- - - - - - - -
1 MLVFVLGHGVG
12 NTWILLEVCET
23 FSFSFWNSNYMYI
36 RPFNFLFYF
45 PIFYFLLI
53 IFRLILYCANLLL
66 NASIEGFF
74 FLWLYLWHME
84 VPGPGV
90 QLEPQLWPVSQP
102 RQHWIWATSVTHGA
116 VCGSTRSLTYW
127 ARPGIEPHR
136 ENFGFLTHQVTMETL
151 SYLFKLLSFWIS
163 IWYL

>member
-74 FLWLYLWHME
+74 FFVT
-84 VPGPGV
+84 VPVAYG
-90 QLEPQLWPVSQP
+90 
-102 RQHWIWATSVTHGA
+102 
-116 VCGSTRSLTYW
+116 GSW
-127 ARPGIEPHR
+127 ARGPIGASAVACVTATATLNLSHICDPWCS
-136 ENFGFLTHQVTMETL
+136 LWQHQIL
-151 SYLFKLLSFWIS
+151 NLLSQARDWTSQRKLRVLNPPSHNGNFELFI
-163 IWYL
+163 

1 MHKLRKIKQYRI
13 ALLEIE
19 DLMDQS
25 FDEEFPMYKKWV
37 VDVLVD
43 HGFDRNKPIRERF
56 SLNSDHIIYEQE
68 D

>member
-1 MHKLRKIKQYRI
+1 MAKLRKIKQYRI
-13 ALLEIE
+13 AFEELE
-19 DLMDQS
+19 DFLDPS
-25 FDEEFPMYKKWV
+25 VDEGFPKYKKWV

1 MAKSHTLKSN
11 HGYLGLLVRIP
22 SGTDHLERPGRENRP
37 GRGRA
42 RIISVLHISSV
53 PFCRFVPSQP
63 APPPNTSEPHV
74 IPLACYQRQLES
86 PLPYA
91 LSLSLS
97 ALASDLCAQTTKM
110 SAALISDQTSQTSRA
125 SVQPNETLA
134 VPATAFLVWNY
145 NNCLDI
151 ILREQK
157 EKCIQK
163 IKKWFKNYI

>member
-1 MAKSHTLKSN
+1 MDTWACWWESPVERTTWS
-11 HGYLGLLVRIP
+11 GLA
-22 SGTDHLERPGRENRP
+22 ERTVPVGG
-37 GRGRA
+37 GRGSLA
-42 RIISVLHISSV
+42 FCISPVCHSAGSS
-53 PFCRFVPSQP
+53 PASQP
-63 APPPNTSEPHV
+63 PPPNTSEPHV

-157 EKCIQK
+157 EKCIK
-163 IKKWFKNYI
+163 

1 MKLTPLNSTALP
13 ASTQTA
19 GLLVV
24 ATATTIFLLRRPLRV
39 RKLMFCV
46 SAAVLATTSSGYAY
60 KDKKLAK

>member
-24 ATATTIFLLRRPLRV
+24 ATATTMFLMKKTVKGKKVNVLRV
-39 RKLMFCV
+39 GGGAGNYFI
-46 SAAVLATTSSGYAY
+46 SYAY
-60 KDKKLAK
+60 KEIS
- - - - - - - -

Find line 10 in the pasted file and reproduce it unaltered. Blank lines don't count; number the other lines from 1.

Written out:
90 QLEPQLWPVSQP